At Least Its Not Your Schoolboard

Texas Exceptionalism?

Texas conservatives screw history

I recently posted that Don McLeroy, a Texas conservative creationist buffoon on the State School Board of Education, lost his re-election bid. That was good news, but I also warned that in his last months on the BoE, lots of damage could still be done.

Sometimes I hate being right.

In a 10-5 party line vote last week, the BoE rammed through a vast number of changes to the Texas state history standards, all of which conform to the über-far-right’s twisted view of reality. In these new standards, Hispanics are ignored, Black Panthers are added to provide balance to the kids learning about Martin Luther King, Jr., and get this, Thomas Jefferson was removed.

It’s insanity, pure and simple. The absolute and utter denial of reality generally is.

In typical McLeroy nutball fashion, he said:

“We are adding balance,” said Dr. Don McLeroy, the leader of the conservative faction on the board, after the vote. “History has already been skewed. Academia is skewed too far to the left.”

“Balance”. Feh. As Colbert once said, reality has a well-known liberal bias.

I guess the dreaded ‘heavy hand of government’ is fine–as long as it’s thumb is on the ‘right’ side of of the scale: erasing truth and changing wingnut myth into ‘history.’  

John Calvin as ‘Founding Father’  Thomas Jefferson, third President and author of the Declaration of Independence?  Not so much:

The Texas Board of Education has been meeting this week to revise its social studies curriculum. During the past three days, “the board’s far-right faction wielded their power to shape lessons on the civil rights movement, the U.S. free enterprise system and hundreds of other topics”:

   – To avoid exposing students to “transvestites, transsexuals and who knows what else,” the Board struck the curriculum’s reference to “sex and gender as social constructs.”

   – The Board removed Thomas Jefferson from the Texas curriculum, “replacing him with religious right icon John Calvin.”

   – The Board refused to require that “students learn that the Constitution prevents the U.S. government from promoting one religion over all others.”

   – The Board struck the word “democratic” from the description of the U.S. government, instead terming it a “constitutional republic.”

As the nation’s second-largest textbook market, Texas has enormous leverage over publishers, who often “craft their standard textbooks based on the specs of the biggest buyers.” Indeed, as The Washington Monthly has reported, “when it comes to textbooks, what happens in Texas rarely stays in Texas.”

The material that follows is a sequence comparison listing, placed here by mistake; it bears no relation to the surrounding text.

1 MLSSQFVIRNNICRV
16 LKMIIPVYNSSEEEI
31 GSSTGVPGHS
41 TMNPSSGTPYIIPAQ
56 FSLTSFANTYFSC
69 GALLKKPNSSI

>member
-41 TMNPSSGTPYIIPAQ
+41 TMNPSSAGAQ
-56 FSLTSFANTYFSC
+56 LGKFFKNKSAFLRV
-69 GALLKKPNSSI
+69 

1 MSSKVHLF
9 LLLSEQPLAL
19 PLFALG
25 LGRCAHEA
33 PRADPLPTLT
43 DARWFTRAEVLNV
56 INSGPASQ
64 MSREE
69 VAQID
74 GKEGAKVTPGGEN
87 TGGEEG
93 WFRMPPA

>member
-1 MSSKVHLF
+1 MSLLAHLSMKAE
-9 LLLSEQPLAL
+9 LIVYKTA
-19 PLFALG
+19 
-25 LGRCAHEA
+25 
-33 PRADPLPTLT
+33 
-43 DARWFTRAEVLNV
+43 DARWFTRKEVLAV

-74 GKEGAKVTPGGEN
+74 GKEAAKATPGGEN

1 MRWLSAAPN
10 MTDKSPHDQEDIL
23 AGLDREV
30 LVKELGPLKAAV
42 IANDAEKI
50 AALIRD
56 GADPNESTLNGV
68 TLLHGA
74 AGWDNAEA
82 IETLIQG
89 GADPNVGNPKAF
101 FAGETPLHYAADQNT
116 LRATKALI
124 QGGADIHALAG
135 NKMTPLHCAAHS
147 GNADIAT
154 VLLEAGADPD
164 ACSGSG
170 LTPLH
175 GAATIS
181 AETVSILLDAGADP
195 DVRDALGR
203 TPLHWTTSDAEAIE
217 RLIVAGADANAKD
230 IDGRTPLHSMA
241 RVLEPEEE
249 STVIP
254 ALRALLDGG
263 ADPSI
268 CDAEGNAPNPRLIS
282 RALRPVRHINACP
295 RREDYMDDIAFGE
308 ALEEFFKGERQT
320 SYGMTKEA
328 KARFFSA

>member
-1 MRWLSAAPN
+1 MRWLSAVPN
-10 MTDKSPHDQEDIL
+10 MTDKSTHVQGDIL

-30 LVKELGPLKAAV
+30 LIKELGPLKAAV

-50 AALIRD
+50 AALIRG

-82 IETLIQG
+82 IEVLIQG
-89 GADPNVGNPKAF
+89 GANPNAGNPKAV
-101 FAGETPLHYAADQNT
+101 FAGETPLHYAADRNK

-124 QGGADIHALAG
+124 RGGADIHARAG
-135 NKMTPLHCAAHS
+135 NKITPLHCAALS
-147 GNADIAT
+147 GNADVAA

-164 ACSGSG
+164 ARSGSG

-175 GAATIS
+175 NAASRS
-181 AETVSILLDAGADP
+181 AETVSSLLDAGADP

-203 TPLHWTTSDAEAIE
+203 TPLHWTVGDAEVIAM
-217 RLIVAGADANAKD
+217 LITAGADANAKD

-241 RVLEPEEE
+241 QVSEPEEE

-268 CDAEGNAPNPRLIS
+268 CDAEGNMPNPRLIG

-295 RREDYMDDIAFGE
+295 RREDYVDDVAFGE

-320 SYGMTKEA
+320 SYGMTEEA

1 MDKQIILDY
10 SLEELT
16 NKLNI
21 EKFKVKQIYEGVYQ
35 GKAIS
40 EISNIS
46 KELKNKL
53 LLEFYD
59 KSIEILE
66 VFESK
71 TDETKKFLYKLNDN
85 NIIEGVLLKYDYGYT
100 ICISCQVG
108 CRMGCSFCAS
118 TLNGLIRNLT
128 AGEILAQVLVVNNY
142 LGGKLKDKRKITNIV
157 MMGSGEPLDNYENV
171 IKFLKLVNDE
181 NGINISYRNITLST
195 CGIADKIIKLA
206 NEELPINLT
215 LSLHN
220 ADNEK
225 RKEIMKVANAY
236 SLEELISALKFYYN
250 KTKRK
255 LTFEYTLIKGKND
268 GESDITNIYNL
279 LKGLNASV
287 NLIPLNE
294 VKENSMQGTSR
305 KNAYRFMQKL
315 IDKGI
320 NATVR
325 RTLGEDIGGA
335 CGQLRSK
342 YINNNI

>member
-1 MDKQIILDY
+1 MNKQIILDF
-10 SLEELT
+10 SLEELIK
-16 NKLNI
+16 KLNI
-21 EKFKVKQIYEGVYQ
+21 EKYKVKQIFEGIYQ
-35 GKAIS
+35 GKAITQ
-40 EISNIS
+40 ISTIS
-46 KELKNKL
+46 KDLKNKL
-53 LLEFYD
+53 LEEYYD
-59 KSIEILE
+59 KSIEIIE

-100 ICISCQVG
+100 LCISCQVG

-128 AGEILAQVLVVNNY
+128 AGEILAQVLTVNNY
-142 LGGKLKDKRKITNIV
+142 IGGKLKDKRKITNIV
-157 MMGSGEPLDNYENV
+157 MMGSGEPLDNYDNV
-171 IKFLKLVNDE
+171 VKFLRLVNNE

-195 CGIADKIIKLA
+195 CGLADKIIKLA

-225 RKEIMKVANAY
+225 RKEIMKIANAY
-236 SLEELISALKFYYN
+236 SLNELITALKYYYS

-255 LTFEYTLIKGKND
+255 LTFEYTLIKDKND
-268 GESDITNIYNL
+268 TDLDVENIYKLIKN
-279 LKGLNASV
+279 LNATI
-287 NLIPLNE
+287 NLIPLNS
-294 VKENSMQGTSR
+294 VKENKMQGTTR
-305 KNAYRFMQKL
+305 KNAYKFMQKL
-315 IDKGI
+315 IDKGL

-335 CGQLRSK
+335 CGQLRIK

[Emphasized incredulity Twitty’s]

Can the rest of the nation force Perry to keep his threat–and secede–via referendum?  Can Colorado amend its Constitution (its not that hard) to refuse to recognize TX as part of the Union? Or can we shift that ‘border fence’ a little further north?  I’m looking for solutions here.

4 Community Comments, Facebook Comments

  1. redstateblues says:

    Hey, I learned about Calvin and Jefferson in history class. Maybe the school board thinks that they’re part of the Elect, and if they give space to a deist like Jefferson, they’ll lose their ticket to Calvinist heaven.

    • ClubTwitty says:

      and therein lies the very problem that the astute TX School Board has discerned and, now, mitigated.  

      As long as they can get Google to censor their search engine…since they did it for China.

      In TX they would have to block Jefferson, Latinos in Texas Tecksass history, evolution, climate change, and…and…well…perhaps they should just develop their own search engine too. ‘’ or something. For the kids.

    • RedGreen says:

      But they’re definitely Preterite, no matter how they scramble.  

  2. themonk77 says:

    I think that the story about the text book manufacturers makes this something greater than just yahoos screwing with Texas standard of education.

    But this is not a local squabble or a local issue. It’s not a colorful shoot ’em up in the Texas corral. It so happens that the Texas board is perhaps the most influential in the country. Its guidelines will affect not only the 4.7 million Texas public school students but will likely spread to many other states, from kindergarten to 12th grade for the next 10 years. Texas textbook standards are usually adopted by publishers because the state will buy 48 million of them every year, and many other states — 47 by some counts — will follow that model. In light of those figures, publishers will happily take their cue from the Lone Star State.

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